Radio and audio has never been more successful. More radio is listened to than ever before and podcasts and audio streaming services have meant there’s more sound than ever to stuff in your ears.
In the UK lots of this success has come from the growth of new stations available on DAB Digital Radio and the expansion of what used to be London only stations – 6Music, Absolute 80s, Fun Kids as well as LBC, Magic and Radio X. Great content combined with platforms – particularly DAB – has resulted in happier listeners consuming more radio. This new choice has meant that 44% of the country now listen to DAB radio each week and 18% listen to digital radio through the internet.
At the same time the podcast explosion has seen a wide variety of companies and individuals create brilliant content – but quite a bit of which is trapped in the bowels of iTunes, never being able to be found.
Our company, Folder Media, has always been a big believer in getting people onto the radio. With our multiplex network MuxCo, we’ve got the most diverse bunch of stations on-air, broadcasting on DAB to the ten local areas that we look after.
Nicky, Greg and I have been doing local DAB for a long time. From 2001 we ran GWR’s local digital multiplex network (it’s now owned by Arqiva). When we were there we came up with the idea of Access Channels – shared access services where smaller radio stations could dial in and out broadcast for a few hours a day. We started the project, but it was a little early in digital radio’s development for it to work. The concept though, that’s stayed with us.
We re-visited the idea when started bidding for our MuxCo local multiplexes in 2007, but wondered whether we could make those slots smaller? Could we create a radio station where every hour was up for sale? But then we weren’t sure how we’d be able to build it and how we’d cope with Ofcom’s then rules on advertising and sponsorship.
The idea kept rattling around in our heads though, so as technology advanced and Ofcom’s rules changed, we thought we’d have a go and in 2013 we started working on a system that would let people do just that and buy an hour at a time. I even announced we working on it an Next Radio! Our developer at the time Dean started working with me on the prototype. What we realised pretty quickly was that it was a bloody hard. We’d be building an eCommerce website, a radio station website and a play out system. As well as the code, we’d also really have to work out the logic of all of the different transactions.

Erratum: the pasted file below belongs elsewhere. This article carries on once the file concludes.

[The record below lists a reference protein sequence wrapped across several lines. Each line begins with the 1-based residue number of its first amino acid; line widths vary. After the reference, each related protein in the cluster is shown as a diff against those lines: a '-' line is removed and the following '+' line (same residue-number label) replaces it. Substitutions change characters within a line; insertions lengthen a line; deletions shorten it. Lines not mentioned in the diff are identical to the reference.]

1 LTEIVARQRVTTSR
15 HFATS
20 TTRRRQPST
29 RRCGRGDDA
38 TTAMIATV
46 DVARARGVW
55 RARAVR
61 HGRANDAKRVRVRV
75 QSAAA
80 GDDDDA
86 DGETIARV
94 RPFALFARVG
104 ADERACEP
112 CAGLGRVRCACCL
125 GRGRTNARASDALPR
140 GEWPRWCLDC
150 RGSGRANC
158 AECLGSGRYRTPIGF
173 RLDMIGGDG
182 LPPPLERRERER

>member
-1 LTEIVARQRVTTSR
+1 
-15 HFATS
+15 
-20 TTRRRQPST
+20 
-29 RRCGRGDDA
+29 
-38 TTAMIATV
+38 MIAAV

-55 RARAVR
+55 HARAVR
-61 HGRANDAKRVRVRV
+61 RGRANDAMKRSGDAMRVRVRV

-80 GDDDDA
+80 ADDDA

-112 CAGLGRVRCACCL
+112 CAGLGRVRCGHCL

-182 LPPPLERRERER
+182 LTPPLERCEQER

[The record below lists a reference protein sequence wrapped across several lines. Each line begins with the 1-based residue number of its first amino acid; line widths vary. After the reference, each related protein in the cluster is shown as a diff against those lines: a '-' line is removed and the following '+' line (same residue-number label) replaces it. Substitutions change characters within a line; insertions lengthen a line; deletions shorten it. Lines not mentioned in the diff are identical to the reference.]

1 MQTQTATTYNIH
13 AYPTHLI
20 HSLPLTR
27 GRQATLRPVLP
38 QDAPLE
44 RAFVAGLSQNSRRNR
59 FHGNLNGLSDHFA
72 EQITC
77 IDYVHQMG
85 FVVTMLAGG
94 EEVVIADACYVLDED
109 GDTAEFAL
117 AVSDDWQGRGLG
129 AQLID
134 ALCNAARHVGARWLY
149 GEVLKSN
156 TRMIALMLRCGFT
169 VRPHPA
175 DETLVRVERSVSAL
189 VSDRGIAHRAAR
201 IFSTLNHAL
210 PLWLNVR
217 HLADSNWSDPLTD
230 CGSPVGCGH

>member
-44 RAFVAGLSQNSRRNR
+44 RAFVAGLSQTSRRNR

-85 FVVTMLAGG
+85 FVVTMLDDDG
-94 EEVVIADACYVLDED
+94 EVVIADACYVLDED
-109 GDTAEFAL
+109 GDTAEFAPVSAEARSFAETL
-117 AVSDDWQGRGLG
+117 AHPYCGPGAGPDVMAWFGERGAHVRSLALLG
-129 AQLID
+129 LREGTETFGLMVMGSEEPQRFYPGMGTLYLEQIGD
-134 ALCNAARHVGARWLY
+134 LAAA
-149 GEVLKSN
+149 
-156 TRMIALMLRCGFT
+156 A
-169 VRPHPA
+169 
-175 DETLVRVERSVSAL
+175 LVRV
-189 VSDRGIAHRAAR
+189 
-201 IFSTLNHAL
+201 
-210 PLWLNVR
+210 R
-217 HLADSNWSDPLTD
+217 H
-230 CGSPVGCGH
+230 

Dean then left and Andy Buckingham joined to work on the project. We took what we’d learned from the prototype and then re-built a second version which went through a number of iterations. Andy left in the middle of 2016 and David Madelin joined to finish the work Andy started, taking the platform he had created and finishing many of the elements and finally getting it ready for launch. And today we did just that.
On our Surrey and South London, Wrexham/Chester/Liverpool and our Gloucestershire multiplexes we put Upload Radio live at just gone midnight this morning.
Upload Radio allows anyone to buy an hour of airtime, upload a show, and have it be broadcast on DAB, simulcast online and then be available for 30 days as catchup, it’ll also be on all of the Radioplayer platforms. It’s just £20 a slot. You can include music, advertising, promote other stations and platforms – we don’t mind. We want you to be successful, so as long as you follow Ofcom’s Broadcasting Code, we’re fine with it.
Speaking of Ofcom, our team will be moderating all material submitted to confirm it follows the rules.
This project has been quite the slog. We probably would have done it slightly differently if we knew it would have taken this long! It’s also just the start of the project, and product, and we’re very open to suggestions.
Dean, Andy and particularly Dave have all done a great job building it and the wider Folder team, particularly Gregory have been very good at humouring me whilst we’ve been getting this to launch. We’ve also worked closely with RCS for the final playout and distribution, Sharpstream and Radioplayer for streaming and Arqiva and Radioscape for DAB distribution. The Fun Kids and Create teams have also helped seed some programming on the service.
Like all new projects part of this is a bit of a punt. But sometimes you just have to build it to see what happens. What’s your show going to be?